North Korea's threat to restart shuttered reactor: Bluster or big problem?
North Korea said Tuesday it would restart a nuclear reactor capable of making fissile material for bombs. At least one expert sees it as North Korea's 'most worrisome' threat yet.
North Korea on Tuesday said it will restart a shuttered nuclear reactor capable of producing fissile material for weapons and “readjust” other facilities at its sprawling Yongbyon nuclear facility some 55 miles north of Pyongyang.Skip to next paragraph
Peter Grier is The Christian Science Monitor's Washington editor. In this capacity, he helps direct coverage for the paper on most news events in the nation's capital.
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Is this just empty rhetoric from a regime trying to test the resolve of South Korean and US leaders? Or is it a genuinely worrisome development in an increasingly tense area of the world?
The answer to that question may depend upon North Korea’s follow-through. It’s possible the warning is just words and that construction at Yongbyon won’t actually accelerate. It’s also possible the Pyongyang regime will now rebuild the facility that produced the plutonium for at least two of North Korea’s nuclear tests. That would not be a good thing.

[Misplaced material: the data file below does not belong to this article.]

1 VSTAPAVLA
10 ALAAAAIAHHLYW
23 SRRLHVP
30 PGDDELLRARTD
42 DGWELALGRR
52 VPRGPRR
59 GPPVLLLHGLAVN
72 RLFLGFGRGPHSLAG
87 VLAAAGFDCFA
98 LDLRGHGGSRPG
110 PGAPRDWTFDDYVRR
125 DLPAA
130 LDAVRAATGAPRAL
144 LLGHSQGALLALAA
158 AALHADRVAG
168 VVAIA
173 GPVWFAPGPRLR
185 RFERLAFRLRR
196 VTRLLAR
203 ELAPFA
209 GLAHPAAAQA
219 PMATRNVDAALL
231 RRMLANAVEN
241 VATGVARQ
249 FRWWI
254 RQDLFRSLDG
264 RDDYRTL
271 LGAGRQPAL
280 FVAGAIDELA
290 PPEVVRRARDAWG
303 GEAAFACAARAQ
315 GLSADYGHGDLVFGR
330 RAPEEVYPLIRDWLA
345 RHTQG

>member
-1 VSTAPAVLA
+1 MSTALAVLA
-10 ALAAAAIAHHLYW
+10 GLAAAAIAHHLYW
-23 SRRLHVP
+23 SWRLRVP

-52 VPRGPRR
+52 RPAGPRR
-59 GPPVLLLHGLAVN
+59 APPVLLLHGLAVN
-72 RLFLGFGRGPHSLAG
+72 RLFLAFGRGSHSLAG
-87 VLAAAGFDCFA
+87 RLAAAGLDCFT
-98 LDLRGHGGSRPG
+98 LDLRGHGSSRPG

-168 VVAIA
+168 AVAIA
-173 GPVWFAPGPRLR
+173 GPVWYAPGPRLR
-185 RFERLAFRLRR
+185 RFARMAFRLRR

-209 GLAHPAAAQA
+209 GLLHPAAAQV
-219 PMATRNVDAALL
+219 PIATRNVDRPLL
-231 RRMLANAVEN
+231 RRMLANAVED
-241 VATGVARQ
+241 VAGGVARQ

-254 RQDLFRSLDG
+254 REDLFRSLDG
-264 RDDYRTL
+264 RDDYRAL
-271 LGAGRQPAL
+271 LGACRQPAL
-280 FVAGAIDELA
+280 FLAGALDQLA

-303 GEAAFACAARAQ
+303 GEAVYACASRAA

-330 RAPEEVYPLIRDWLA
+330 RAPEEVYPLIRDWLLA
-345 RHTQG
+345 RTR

“Among Pyongyang’s recent inflated threats, the announced intention to ‘readjust and restart’ its nuclear facilities is the most worrisome,” writes International Institute for Strategic Studies nuclear expert Mark Fitzpatrick in his analysis of the event.
The main issue may be what happens to the Yongbyon plutonium production reactor. This facility, which first went critical in 1985, can produce enough dangerous fissile stuff for about one small nuclear weapon per year. It was shut down in 2007 per international disarmament talks (which have since stalled). In 2008 North Korean officials made a show of imploding its aging cooling tower, issuing rare invitations to international journalists to visit and see the destruction.
The reactor has not been ripped up beyond hope of repair, though. Far from it. Restarting this facility would take about six months, according to Sig Hecker, a nuclear expert from Stanford’s Center for International Security and Cooperation who has visited the site.
Mr. Hecker estimates that North Korea has about four to eight bombs worth of plutonium extracted from fuel rods used to power this reactor in the past. A restart obviously would allow Pyongyang to slowly build up this arsenal.